In Brief: All proposals for Middle East Peace since 1967 have used United Nations Resolution 242 as a foundation. However, it is frequently referred to incorrectly or out of context by both diplomats and the media. UN Resolution 242 calls for Israeli withdrawal from some of the territories taken in 1967 in exchange for permanent peace and accepted borders by all the Arab nations and the Palestinians. To date, Israeli withdrawal from the Sinai Peninsula and the Gaza Strip legally fulfills the Israeli obligations. It is factually incorrect to say that Israel is in violation of 242.
In Detail: The following is based on a report by the American Israel Cooperative Enterprise.On November 22, 1967, the UN Security Council unanimously adopted Resolution 242, establishing the principles that were to guide the negotiations for an Arab-Israeli peace settlement. By examining what was discarded as well as the language that appears, it is possible to discern the Security Council’s intent.
“Withdrawal of all the Israeli Armed Forces…”
– “all the” was not included in the official text
“termination of all claims or states of belligerency”
– “…all claims…” was included in the official text
The most controversial clause in Resolution 242 is the call for the “Withdrawal of Israeli armed forces from territories occupied in the recent conflict.” This is linked to the second unambiguous clause calling for “termination of all claims or states of belligerency” and the recognition that “every State in the area” has the “right to live in peace within secure and recognized boundaries free from threats or acts of force.”
The resolution does not make Israeli withdrawal a prerequisite for Arab action. Moreover, it does not specify how much territory Israel is required to give up. The Security Council did not say Israel must withdraw from “all the” territories occupied after the Six-Day war. This was quite deliberate. The Soviet delegate wanted the inclusion of those words and said that their exclusion meant “that part of these territories can remain in Israeli hands.” The Arab states pushed for the word “all” to be included, but this was rejected. The Arab League then rejected the entire resolution. Nonetheless, it was approved by the Security Council.
The resolutions clearly call on the Arab states to make peace with Israel. The principal condition is that Israel withdraw from “territories occupied” in 1967, which means that Israel must withdraw from some, all, or none of the territories still occupied. Since Israel withdrew from 91% of the territories when it gave up the Sinai, it has already partially, if not wholly, fulfilled its obligation under 242.
In brief: The Oslo Accords were based around the concept that Israel would recognize the PLO and that the PLO would eschew violence against Israel. All issues such as Israeli settlements, Palestinian statehood, refugees, and Jerusalem were to be negotiated without precondition. A series of interim agreements attempted to move the process forward and give the Palestinians governing control over the areas in which the majority of their population lived. Although Israel withdrew from most of these areas, there has never been a concerted campaign by the Palestinian Authority to stop terror attacks and dismantle terrorist organizations. In addition, anti-Semitism and incitement against Jews continues to permeate Palestinian media and culture. The Oslo Era effectively ended when Yassir Arafat launched the second Intifada after rejecting Israeli proposals at Camp David. Through the end of 2005, 1,367 people have been killed by Palestinian terror attacks since the signing of Oslo.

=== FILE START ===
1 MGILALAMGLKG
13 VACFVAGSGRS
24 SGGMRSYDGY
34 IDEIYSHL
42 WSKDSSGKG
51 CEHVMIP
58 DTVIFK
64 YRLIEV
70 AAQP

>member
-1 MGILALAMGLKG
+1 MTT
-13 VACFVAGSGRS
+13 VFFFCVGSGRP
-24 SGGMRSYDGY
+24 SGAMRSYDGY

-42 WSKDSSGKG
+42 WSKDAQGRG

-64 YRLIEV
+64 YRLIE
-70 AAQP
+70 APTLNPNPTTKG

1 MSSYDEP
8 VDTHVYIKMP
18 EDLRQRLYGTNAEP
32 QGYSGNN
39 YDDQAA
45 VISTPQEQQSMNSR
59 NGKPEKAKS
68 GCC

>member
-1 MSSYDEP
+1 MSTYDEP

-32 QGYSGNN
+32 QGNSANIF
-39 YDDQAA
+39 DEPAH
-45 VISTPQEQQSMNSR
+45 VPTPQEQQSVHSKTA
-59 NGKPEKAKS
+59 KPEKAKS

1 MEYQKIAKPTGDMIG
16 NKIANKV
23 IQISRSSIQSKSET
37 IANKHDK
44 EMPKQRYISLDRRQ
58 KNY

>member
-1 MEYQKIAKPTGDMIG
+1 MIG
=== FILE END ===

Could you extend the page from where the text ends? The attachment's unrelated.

In Detail: The following is based on palestinefacts.org.
On September 13, 1993 representatives of the State of Israel and the Palestine Liberation Organization (PLO) signed the “Declaration of Principles On Interim Self-Government Arrangements”, a document also known as the “Oslo Accords”. They were signed at a Washington ceremony hosted by US President Bill Clinton on September 13, 1993, during which Palestinian leader Yassir Arafat and Israeli Prime Minister Yitzhak Rabin ended decades as sworn enemies with an uneasy handshake.
The Oslo Accords contain a set of mutually agreed-upon general principles regarding a five year interim period of Palestinian self-rule. So-called “permanent status issues” are deferred to later negotiations, to begin no later than the third year of the interim period. The permanent status negotiations were intended to lead to an agreement that would be implemented to take effect at the end of the interim period.